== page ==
Pain and agency
on the essential importance of vulnerability and transgression
This chapter argues that human action is inherently accompanied by various kinds of pain and that the status of the pain ensuing from action is ambivalent, both positive and negative in its significance. It begins with a description of the essentially active aspect of human experience, that character it has that involves it essentially with the world and the objects, people, and environments encompassed by the world. On the basis of that description, the chapter investigates the different kinds of pain that result from openness to this world, distinguishing between those kinds of pain to be avoided and those that are key aspects of human development, and identifying that pain that results from our separation from the intersubjective and objective conditions of agency. The chapter aims to develop a nuanced approach to the human experience of pain, arguing against the tendency to overlook and oppose certain kinds of pain.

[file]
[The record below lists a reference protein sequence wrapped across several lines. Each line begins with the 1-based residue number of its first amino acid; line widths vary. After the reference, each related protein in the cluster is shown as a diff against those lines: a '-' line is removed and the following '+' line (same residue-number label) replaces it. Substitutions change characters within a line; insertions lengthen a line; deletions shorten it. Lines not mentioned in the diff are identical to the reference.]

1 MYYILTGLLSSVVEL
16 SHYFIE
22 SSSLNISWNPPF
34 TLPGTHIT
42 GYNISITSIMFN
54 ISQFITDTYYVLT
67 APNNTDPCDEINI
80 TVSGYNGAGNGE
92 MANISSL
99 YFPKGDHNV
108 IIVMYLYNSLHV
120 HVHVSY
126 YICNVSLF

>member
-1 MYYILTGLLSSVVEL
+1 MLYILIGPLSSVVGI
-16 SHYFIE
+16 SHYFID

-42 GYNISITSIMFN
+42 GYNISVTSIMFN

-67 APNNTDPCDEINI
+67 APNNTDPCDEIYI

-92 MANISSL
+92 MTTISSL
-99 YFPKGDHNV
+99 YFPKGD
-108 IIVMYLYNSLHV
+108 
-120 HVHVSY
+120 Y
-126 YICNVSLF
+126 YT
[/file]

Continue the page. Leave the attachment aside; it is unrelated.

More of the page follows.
Hoff, S. (2016)., Pain and agency: on the essential importance of vulnerability and transgression, in S. K. George & P. G. Jung (eds.), Cultural ontology of the self in pain, Dordrecht, Springer, pp. 211-223.
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